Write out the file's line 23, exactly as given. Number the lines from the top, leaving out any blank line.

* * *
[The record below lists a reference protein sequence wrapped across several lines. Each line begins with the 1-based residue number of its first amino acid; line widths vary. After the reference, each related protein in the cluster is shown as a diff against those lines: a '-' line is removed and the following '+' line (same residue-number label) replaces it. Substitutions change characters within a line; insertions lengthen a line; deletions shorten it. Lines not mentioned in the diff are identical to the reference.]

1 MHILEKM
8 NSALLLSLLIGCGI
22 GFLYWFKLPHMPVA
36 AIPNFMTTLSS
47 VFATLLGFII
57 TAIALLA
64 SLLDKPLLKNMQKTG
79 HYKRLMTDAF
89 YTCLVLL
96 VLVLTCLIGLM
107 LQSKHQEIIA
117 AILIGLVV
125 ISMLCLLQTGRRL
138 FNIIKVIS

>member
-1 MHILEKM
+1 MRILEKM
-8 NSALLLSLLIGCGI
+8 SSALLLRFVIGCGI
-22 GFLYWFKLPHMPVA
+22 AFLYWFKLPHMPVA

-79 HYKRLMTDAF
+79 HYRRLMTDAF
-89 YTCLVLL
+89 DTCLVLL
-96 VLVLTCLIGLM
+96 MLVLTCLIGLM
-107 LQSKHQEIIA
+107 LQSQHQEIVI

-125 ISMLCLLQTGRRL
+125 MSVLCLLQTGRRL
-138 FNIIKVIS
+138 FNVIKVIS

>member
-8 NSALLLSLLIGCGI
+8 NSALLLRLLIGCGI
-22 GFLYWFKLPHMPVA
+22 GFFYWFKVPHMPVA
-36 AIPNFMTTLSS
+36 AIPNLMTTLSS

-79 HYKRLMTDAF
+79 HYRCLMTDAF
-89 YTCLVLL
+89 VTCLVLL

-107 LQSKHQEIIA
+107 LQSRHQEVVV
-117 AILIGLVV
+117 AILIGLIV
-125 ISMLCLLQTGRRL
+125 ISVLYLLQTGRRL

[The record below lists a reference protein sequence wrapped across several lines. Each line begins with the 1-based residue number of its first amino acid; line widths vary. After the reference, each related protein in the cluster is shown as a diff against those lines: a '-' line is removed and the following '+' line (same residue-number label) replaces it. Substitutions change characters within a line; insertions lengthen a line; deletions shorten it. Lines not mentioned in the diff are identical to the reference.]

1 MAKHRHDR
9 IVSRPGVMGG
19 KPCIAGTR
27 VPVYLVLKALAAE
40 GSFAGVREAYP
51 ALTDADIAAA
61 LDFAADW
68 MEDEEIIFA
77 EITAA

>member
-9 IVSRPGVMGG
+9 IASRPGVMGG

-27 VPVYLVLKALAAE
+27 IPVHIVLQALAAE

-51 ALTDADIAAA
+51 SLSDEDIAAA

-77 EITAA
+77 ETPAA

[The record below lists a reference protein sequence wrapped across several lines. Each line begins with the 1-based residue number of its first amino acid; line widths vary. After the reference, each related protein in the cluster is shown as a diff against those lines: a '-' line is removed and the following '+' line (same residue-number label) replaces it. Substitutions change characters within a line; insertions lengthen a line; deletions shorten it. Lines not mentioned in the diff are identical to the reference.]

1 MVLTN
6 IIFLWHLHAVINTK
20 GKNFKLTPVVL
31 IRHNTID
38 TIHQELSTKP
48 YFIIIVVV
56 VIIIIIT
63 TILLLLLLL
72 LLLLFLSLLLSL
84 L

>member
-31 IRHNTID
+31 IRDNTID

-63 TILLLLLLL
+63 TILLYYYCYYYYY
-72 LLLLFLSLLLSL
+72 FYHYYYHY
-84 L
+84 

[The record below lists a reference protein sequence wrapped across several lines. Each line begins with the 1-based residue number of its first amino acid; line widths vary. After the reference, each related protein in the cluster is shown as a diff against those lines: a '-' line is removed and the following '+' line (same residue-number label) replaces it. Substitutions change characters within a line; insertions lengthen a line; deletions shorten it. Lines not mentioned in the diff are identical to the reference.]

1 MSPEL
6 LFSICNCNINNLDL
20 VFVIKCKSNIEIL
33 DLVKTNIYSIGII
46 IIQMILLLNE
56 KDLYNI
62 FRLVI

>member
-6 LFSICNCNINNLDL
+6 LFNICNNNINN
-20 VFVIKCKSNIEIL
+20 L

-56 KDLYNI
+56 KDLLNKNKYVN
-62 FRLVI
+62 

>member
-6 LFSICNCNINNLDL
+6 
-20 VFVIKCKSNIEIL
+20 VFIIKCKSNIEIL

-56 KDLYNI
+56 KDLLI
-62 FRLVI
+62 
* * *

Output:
-79 HYKRLMTDAF